There was a nervy moment in Bungoma County after Independent Electoral and Boundaries Commission (IEBC) biometrics kit failed to identify Speaker Moses Wetangula’s fingerprints.
The National Assembly speaker arrived at Namakhele Primary School in Kabuchai Constituency on Thursday, December 8, to vote for his preferred candidate.
In a video seen by Kenyans.co.ke, IEBC’s biometrics kit initially failed to identify the former senator.
With help from an IEBC officer, Wetangula tested the data of several fingers with no success.
NA Speaker Moses Wetangula casting his vote at Namakhele Primary School on December 8, 2022
The speaker finally voted, but it was unclear if he used a manual register or the Kiems kit to be identified.
IEBC announced the senator’s seat vacant after Moses Wetangula resigned on September 7 to contest for the National Assembly speaker position.
Wetangula supported Ford Kenya Party candidate Mwalimu David Wakoli Wafula as his potential successor.
Other candidates in the race included Mwambu Mabonga (UDA), Wafula Wamunyinyi (Azimio), Fredrick Busolo (Vibrant Democracy Party), Aaron Wafula (Republican Liberty Party), Geoffrey Barasa (National Ordinary People Empowerment Union) and Robert Sifuna (Roots Party of Kenya).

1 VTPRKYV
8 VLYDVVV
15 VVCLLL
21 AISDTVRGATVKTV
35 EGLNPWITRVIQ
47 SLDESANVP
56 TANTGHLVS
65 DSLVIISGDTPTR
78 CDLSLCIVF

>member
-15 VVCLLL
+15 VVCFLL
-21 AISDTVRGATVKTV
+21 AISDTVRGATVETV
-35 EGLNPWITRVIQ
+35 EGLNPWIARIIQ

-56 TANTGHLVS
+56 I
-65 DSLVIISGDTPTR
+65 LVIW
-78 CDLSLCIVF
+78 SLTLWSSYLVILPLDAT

Meanwhile, identification by biometrics was a contentious issue heading to the August 9 elections, with the Court of Appeal forced to make a ruling.
President William Ruto’s United Democratic Alliance (UDA) filed a case at the Court of Appeal challenging the High Court ruling allowing manual registers concurrently with the electronic register.
The Court of Appeal agreed with UDA’s petition that a manual register should only be used if the biometric kits fail completely.
Azimio coalition, after the August 9 elections, subsequently filed a petition at the Supreme Court arguing that Biometric Kits had failed to work at their strongholds, suppressing voter turnout.
“The absence of any empirical data bars the court from finding that IEBC suppressed voting in Mr Odinga strongholds,” Supreme Court, however, rejected his prayers in the September 5 ruling.
File photo of Kenyans in a queue waiting to cast their vote in a past election.